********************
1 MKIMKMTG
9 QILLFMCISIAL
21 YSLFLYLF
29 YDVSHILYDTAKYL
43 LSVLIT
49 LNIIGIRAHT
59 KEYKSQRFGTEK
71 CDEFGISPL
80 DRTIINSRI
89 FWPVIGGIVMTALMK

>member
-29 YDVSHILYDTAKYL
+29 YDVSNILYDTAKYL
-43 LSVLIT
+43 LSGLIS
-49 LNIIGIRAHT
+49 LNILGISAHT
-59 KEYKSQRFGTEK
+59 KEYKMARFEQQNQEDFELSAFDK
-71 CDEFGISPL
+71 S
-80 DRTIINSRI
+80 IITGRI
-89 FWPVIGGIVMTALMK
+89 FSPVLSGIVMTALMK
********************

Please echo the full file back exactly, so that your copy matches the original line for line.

1 MKIMKMTG
9 QILLFMCISIAL
21 YSLFLYLF
29 YDVSHILYDTAKYL
43 LSVLIT
49 LNIIGIRAHT
59 KEYKSQRFGTEK
71 CDEFGISPL
80 DRTIINSRI
89 FWPVIGGIVMTALMK

>member
-29 YDVSHILYDTAKYL
+29 YDVSNILYDTAKYL
-43 LSVLIT
+43 LSGLIS
-49 LNIIGIRAHT
+49 LNILGISAHT
-59 KEYKSQRFGTEK
+59 KEYKMARFEQQNQEDFELSAFDK
-71 CDEFGISPL
+71 S
-80 DRTIINSRI
+80 IITGRI
-89 FWPVIGGIVMTALMK
+89 FSPVLSGIVMTALMK